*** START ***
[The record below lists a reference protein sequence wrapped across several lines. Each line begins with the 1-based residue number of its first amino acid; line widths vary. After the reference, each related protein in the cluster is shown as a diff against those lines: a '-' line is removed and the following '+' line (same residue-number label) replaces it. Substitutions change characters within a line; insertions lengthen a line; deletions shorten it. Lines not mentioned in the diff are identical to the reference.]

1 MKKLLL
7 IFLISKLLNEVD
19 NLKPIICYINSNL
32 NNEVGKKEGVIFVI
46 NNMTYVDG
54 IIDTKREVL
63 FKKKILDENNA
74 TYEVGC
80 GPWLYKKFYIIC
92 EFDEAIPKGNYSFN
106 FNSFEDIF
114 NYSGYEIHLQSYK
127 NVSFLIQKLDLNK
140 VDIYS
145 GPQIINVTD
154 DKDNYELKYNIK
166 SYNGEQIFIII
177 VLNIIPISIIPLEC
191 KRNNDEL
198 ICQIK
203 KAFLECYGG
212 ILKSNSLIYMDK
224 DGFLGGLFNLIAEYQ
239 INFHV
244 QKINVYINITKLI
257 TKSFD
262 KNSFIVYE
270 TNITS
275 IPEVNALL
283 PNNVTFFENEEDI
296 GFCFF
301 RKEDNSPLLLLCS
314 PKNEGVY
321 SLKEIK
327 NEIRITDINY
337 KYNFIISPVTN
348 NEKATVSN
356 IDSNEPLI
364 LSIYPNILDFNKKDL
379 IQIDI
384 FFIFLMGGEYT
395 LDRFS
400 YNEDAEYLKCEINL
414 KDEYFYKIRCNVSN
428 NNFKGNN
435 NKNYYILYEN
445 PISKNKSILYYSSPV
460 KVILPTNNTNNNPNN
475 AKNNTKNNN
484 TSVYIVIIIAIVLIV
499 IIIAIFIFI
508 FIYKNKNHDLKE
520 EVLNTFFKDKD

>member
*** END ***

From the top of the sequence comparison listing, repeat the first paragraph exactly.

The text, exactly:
[The record below lists a reference protein sequence wrapped across several lines. Each line begins with the 1-based residue number of its first amino acid; line widths vary. After the reference, each related protein in the cluster is shown as a diff against those lines: a '-' line is removed and the following '+' line (same residue-number label) replaces it. Substitutions change characters within a line; insertions lengthen a line; deletions shorten it. Lines not mentioned in the diff are identical to the reference.]